“Noisy day at Sea”

The day has been spent travelling quite fast towards Mawson and we are now encountering lots of soft ice which will most likely gradually get more impenetrable. It has been good to see some penguins again – the odd group of emperors and adelies, and two small whales in the distance – probably pilot whales.The sea is still calm and it has been a day of practice, checking over the recordings from Davis, and making some new recordings on board. Matty the 1st Engineer gave me a tour of the incredible engine room with my mic. There are three levels and you can get lost walking around amongst the amazing array of beautifully kept and oiled machines, all with their different sounds and array of mysterious shapes. Even with earmuffs on the sound is huge. One of the boilers was making a high tinkling noise and I looked through the peephole at a burning furnace. It is late now, and I am deciding whether to be sensible and go to bed, or stay up and watch the snow through the big spotlights as we move through the ice – it’s beautiful and mesmerising. The bridge officers need to keep a constant lookout for bergs so we don’t bump into anything in the night. ______________________________________________________


3 responses to ““Noisy day at Sea”

  • Joshua

    That’s a cute picture. But where are the other 999,999,996 penguins?

  • Yass Public School 2/3 H

    Hello Alice, Selena has been telling the class about your wonderful adventure. We have been looking at your pictures and the class is very excited and would love to see more.
    Here are some questions 2/3 H would like to ask.
    Jordana, What types of food do you eat?
    Hunter, Are you having a nice time?
    Bevan, How cold is it down there?
    Darcie, What animals have you seen and which one is your favourite?

    • alicegiles

      Hello YPS Class 2/3!
      Jordana, we are having most luxurious meals – there are 2 cooks and several assistants, and they cook up a lot of food – 3 meals a day plus snacks left out for in between. They have managed to keep plenty of fresh fruit and vegetables, milk and other things you might not expect on a very long voyage. Most people are going to the gym to make sure they don’t put on weight. When we visited the Station on land at Davis, I was shown the Hydroponics building, where they grow green things inside because nothing besides moss grows in the cold of Antarctica, and the people staying the whole summer or winter wouldn’t otherwise have fresh food.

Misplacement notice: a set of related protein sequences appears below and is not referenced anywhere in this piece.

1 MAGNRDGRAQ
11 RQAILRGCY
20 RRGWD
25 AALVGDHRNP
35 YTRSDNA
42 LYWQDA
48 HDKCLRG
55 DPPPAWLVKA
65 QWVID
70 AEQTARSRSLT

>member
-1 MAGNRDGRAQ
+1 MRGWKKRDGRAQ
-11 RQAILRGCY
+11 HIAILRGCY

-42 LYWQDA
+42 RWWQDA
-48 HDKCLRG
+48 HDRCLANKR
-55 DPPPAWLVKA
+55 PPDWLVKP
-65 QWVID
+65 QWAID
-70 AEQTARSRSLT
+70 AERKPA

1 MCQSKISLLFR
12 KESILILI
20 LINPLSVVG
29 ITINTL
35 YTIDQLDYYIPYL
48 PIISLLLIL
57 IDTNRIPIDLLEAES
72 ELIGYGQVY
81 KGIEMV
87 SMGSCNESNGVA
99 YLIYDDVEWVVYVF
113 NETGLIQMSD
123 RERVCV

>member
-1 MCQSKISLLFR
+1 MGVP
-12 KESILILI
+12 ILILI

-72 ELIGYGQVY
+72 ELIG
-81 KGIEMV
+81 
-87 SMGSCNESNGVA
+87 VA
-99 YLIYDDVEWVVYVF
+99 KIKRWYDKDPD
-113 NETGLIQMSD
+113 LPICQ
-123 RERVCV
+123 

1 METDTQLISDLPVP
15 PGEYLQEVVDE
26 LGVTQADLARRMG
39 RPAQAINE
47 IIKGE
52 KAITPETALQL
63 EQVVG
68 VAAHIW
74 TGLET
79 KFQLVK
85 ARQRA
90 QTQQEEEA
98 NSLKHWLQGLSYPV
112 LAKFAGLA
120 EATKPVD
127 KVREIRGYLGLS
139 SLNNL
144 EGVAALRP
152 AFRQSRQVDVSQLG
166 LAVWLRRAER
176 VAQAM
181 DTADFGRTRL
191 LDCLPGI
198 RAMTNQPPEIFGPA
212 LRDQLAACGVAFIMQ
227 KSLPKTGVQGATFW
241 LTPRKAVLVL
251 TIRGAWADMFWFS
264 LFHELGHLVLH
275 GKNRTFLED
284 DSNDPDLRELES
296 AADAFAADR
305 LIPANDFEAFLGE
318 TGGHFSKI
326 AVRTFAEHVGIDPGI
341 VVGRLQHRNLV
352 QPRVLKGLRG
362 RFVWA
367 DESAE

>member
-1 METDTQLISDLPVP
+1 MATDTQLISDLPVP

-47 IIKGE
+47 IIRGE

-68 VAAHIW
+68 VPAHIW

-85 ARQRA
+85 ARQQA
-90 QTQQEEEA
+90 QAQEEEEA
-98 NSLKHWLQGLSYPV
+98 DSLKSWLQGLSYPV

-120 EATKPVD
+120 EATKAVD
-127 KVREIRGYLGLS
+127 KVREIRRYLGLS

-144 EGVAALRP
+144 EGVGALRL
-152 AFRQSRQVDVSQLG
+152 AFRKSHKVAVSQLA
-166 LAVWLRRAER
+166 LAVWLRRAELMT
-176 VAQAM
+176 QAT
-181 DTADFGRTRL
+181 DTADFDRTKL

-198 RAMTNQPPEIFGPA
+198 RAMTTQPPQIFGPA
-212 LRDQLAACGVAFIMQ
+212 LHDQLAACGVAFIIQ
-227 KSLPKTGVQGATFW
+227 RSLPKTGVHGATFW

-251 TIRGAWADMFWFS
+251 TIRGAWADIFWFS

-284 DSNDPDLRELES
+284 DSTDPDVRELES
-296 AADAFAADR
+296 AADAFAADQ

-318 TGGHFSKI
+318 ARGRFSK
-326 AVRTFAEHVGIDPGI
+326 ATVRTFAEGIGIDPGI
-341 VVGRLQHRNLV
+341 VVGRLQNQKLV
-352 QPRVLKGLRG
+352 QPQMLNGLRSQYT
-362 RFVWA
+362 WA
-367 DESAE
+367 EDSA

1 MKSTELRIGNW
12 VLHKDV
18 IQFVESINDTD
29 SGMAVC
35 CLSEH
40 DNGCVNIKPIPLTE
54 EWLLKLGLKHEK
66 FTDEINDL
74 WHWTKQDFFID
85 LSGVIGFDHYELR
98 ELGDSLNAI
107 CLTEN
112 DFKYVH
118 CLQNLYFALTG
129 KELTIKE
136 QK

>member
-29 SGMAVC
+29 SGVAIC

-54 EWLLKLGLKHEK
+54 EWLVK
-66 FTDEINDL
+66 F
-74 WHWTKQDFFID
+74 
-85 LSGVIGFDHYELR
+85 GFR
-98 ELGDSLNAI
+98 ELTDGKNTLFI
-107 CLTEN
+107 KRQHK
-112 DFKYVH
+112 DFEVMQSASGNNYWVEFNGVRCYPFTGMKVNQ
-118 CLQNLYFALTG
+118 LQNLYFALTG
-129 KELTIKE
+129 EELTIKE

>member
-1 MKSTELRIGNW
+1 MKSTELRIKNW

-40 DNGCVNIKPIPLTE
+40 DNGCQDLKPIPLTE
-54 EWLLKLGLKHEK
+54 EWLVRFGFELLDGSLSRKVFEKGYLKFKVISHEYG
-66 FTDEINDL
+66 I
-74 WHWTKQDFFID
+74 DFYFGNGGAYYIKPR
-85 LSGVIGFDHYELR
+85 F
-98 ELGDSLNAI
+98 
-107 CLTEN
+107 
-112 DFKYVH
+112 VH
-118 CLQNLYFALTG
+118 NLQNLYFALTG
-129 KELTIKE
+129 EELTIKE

Hunter, thanks – I am having a wonderful time with many beautiful sights I never imagined seeing in my life. Sunrise amongst icebergs is a special experience.
      Bevan, at the moment outside it is -8 degrees Celsius, a tiny bit colder than Yass on a really cold night. When the wind blows it feels much much colder than that – it’s called the wind shield factor. One minute in the sun you can feel quite warm, and then a wind comes up and you need to make sure every bit if you is well covered because it can make it feel about 10 degrees colder!
      Darcie, I’ve seen Adelie and Emperor Penguins, Fur Seals and Elephant Seals, some whales which I think were humpbacks. The whales would be my favourites – I was very very excited – but I didn’t see them close up, so next favoutie would be the Elephant Seals who make such an incredibly loud deep noise. There have also been lots of birds – many kinds of Albatross and Petrels including the beautiful all while Snow Petrel.

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